Esther Sainsbury

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Esther Sainsbury completed a Master of Strategic Studies.

My name is Esther Sainsbury and I studied a Bachelor of Arts (Asian Studies) (Honours) / Master of Strategic Affairs at the Coral Bell School.

I knew that the ANU was a premier University as my brother was enrolled there and my family was based in Canberra. It seemed a natural step to continue on to undertake a BA following an Extension Program I enrolled in while still in year 12. When considering what to study I thought a lot about Law and International Relations. When I attended an ANU open day and was able to speak to a range of lecturers and class conveners I learnt more about the Asian Studies program. I was drawn to the Year in Asia specialist component of the degree, which involves learning an Asian language for a few years and then undertaking one year of immersion studies overseas. That combination of offering a student the opportunity to learn an Asian language and undertake an in-country experience was very unique and made me think the BA Asian Studies was the right choice for me.

As an undergraduate, learning an Asian language as part of my program opened a lot of doors for me. I enjoyed the speaking element immensely, and I loved getting to know the other Australian students striving to learn an Asian Language and the international students as a result of attempting to practice my Indonesian. From my Master’s degree, I most enjoyed the Strategic and Defence Studies Centre (SDSC) classes on Asia military affairs. It was fascinating to learn about the rise of China and India, global strategic challenges, Australia’s security choices, and contemporary international relations from the likes of Professors Hugh White and Des Ball.

I did my Masters in the evening while working full time at the Department of Defence. It was manageable because the Centre’s programs are designed to accommodate the needs of full-time professionals looking to advance their careers. What I learned in my evening classes I applied in my professional life, which was a great way to mix theory and practice in my early career.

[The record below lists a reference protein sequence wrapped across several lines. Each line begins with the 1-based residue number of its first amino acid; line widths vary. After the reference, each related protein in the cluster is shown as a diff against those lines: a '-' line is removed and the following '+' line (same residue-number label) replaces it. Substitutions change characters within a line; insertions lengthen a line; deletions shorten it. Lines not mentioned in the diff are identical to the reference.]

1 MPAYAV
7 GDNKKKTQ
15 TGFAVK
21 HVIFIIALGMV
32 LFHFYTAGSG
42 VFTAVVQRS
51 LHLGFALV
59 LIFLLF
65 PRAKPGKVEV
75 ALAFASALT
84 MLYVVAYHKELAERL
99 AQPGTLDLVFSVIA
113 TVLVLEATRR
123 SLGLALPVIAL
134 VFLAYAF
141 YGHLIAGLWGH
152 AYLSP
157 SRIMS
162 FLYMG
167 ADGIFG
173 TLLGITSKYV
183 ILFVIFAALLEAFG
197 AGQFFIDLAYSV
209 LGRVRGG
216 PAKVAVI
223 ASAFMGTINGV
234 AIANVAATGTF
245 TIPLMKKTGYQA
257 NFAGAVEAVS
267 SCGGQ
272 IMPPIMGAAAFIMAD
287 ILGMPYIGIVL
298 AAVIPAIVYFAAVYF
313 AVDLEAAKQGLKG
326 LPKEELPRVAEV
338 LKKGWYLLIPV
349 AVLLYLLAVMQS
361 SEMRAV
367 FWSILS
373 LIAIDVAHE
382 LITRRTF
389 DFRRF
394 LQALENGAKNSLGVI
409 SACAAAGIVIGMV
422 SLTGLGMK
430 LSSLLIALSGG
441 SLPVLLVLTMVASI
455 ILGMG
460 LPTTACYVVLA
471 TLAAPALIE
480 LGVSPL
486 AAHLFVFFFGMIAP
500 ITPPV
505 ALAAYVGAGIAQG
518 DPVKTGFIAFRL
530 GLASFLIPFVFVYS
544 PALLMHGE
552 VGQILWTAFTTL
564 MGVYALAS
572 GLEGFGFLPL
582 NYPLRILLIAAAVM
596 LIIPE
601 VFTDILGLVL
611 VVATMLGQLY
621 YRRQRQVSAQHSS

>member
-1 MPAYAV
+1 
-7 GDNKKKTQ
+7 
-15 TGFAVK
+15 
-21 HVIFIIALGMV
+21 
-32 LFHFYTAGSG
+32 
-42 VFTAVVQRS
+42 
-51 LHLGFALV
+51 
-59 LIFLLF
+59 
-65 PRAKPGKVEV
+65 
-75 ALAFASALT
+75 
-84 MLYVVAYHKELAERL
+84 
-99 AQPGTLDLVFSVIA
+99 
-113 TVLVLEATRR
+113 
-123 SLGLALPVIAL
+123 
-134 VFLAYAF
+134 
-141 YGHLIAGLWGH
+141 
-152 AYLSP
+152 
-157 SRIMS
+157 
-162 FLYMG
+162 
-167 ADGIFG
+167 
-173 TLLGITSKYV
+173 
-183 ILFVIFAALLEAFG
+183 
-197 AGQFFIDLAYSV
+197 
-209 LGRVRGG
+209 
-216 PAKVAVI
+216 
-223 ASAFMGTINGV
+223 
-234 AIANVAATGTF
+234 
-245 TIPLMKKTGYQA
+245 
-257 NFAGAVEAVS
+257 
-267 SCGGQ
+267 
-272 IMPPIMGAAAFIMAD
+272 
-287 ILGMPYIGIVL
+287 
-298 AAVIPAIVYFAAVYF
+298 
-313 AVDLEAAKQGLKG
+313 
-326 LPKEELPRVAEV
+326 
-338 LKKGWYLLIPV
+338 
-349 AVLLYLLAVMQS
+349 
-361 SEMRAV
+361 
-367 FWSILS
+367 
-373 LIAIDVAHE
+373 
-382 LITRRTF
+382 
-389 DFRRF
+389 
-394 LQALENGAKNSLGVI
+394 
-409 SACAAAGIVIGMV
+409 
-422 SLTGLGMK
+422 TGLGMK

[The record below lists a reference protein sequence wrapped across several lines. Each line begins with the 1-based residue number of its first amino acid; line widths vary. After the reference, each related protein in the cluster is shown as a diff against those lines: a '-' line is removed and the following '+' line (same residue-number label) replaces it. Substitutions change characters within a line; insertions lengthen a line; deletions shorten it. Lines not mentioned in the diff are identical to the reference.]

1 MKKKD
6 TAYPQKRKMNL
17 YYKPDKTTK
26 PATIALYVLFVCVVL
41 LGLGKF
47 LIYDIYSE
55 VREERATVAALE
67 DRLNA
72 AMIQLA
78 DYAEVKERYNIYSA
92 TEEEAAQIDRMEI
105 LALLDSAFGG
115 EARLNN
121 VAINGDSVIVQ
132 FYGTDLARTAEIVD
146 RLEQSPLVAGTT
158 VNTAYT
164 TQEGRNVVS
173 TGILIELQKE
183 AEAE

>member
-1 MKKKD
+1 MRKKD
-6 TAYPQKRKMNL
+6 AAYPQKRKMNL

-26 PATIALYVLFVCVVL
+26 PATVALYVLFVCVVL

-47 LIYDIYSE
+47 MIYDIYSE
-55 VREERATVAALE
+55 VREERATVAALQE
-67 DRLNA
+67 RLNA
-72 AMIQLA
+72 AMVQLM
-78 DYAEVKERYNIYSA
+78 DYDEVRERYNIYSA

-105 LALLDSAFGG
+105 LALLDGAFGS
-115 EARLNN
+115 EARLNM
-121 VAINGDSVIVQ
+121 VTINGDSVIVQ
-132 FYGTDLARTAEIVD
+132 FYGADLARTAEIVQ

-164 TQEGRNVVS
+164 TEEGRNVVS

Living and studying in Indonesia for a year as part of the ANU Year in Asia Program was wonderful. I learnt a lot while studying at Universitas Gajda Mada Yogjakarta and Muhammadyiah Malang. I had been to Asia before, but that year really gave me a much deeper knowledge and understanding of the histories, geographies, arts and literature of the diverse countries of Asia. It quickly extended my Indonesian language skills and was the start of my interest in promoting Asia literacy back in Australia. Undertaking the ANU Year in Asia Program lead me to become an Asia Literacy Ambassador for the Asia Education Foundation (AEF).

I am now a diplomat with the Department of Foreign Affairs and Trade serving at the Australian Embassy Yangon, Myanmar. My ANU degrees have supported my career outcomes immensely. In the Asian Century, Asia literacy matters to employers. It’s not hard to guess why – for Australia, the countries of the Asian region are of critical importance. They are our closest neighbors and major trading partners. They play a central role in international security and insecurity. They are home to some of the world’s most dynamic economies. Australian employers, public and private, are examining ways that Australia can best engage with and benefit from the economic growth of Asia. My ANU degrees have enabled me to respond to that focus.